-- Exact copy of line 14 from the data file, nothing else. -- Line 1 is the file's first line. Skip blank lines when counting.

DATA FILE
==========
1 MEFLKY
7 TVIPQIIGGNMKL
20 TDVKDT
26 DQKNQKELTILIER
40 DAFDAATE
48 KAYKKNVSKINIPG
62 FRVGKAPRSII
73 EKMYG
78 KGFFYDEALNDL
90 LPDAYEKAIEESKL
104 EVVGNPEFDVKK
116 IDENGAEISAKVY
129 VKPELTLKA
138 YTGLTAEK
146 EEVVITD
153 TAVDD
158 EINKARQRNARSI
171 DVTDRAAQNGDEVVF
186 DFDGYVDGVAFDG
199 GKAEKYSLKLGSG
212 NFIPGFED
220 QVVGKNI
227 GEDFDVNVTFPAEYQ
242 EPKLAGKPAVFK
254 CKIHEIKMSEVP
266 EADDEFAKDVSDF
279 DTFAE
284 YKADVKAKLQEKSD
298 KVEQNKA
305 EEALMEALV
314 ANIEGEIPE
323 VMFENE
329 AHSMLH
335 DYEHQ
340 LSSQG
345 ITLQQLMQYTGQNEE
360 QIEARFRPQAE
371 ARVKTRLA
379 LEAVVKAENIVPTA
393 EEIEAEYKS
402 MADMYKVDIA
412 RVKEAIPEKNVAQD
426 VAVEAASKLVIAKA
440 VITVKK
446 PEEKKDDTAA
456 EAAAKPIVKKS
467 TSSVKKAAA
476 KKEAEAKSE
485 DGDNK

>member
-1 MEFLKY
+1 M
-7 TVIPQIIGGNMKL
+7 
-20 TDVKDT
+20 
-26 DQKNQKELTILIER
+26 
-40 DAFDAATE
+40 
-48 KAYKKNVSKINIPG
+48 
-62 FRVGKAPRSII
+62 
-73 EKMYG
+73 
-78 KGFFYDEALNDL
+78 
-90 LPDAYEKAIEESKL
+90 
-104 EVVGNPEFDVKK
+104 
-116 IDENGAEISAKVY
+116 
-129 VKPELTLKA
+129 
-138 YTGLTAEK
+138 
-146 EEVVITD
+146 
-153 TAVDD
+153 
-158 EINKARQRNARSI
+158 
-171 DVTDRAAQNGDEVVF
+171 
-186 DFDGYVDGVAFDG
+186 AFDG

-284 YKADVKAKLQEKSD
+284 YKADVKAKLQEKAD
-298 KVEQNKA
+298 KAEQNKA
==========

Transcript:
138 YTGLTAEK